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European Commission - Press release

Mergers: Commission approves acquisition of German genset manufacturer MWM by Caterpillar

Brussels, 19 October 2011 - The European Commission has cleared under the EU Merger Regulation Caterpillar's proposed acquisition of MWM, a German maker of reciprocating engine generator sets, or gensets, used for decentralised electricity production. Although Caterpillar of the US is active in the same field and the combined entity will be a formidable force to reckon with the in-depth investigation showed that it would continue to face competition from a number of companies in Europe and worldwide.

Commission Vice President in charge of competition policy Joaquín Almunia said: "After a detailed assessment of the markets involved, the Commission is satisfied that there will remain sufficient competition and that European consumers will not be negatively affected."

The Commission started an in-depth investigation in May 2011 (see IP/11/543) over concerns that the remaining competitors in the market may not exert a sufficiently strong constraint on the behaviour of the combined entity and that the latter may restrict access to the installation and servicing of its gensets. It has concluded that the combined entity’s market position is unlikely to give rise to unilateral anticompetitive behaviour. There will remain sufficiently strong alternative suppliers and conditions are such that new players could enter the market. The in–depth investigation also revealed that the merging parties are not close competitors, namely that other competitors compete more strongly than the merging parties between each other.

Moreover, the investigation indicated that the proposed transaction will not lead to significant changes in the structure of the market, due to the relative heterogeneity of the products and customers, and to the strong competition in research and development efforts aimed at increasing the electrical efficiency of gensets. Therefore, the merger is not likely to lead to coordinated effects.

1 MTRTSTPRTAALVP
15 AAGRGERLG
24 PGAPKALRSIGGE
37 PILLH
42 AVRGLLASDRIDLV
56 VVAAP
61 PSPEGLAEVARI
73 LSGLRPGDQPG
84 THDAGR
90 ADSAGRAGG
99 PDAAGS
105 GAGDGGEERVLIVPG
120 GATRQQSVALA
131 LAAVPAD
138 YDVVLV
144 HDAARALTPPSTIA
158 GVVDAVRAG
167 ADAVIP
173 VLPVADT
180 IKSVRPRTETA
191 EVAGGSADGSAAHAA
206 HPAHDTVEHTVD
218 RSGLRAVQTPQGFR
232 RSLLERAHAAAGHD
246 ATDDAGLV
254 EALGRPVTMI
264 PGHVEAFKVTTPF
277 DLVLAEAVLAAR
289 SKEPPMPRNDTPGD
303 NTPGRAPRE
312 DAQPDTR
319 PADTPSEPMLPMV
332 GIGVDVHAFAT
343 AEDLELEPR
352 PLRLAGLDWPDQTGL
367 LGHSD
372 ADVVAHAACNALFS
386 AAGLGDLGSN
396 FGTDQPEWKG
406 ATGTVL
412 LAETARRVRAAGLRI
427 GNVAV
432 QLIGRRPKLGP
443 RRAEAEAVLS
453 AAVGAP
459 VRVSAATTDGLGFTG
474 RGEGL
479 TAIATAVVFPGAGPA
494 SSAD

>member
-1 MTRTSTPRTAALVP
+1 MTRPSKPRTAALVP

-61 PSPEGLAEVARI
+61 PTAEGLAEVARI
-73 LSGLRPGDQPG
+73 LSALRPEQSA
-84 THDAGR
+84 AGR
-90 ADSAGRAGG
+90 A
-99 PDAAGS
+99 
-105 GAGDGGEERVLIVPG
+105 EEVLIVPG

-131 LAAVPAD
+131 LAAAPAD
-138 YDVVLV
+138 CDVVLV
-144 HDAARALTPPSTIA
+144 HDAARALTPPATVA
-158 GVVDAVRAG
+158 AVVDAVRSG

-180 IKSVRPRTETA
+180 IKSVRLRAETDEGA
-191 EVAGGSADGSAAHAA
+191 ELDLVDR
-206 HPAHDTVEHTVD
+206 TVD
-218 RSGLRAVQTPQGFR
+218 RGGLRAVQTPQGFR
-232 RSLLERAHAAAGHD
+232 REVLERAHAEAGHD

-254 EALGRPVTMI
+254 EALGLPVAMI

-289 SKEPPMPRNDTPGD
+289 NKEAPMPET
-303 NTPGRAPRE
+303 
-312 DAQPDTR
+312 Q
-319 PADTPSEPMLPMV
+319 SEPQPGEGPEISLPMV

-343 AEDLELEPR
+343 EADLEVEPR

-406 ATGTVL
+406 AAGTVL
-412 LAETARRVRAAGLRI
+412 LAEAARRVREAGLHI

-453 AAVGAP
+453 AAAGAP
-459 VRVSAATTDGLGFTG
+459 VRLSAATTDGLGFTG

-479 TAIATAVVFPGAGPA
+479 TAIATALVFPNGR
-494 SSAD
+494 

Finally, the Commission found that the combined entity is unlikely to engage in a strategy to restrict access to bare gas engines, spare parts or gas gensets, because several other genset manufacturers represent a credible alternative for customers and none of them is capacity constrained.

The Commission, therefore, concluded that the proposed transaction would not significantly impede effective competition in the European Economic Area (EEA)1 or in any substantial part of it.

Merger control rules and procedures

The Commission, in 1989, was given the power to assess mergers and acquisitions involving companies with a turnover above certain thresholds (see Art 1 of the Merger Regulation). Its duty is to prevent concentrations that would significantly impede effective competition in the EEA or any substantial part of it.

The vast majority of mergers do not pose competition problems and are cleared after a routine review. From the moment a transaction is notified, the Commission generally has a total of 25 working days to decide whether to grant approval (Phase I) or to start an in-depth investigation (Phase II).

More information on the case is available at:

http://ec.europa.eu/competition/elojade/isef/case_details.cfm?proc_code=2_M_6106

Contacts :

Amelia Torres (+32 2 295 46 29)

Marisa Gonzalez Iglesias (+32 2 295 19 25)

1 :

The EU plus Iceland, Liechtenstein and Norway.


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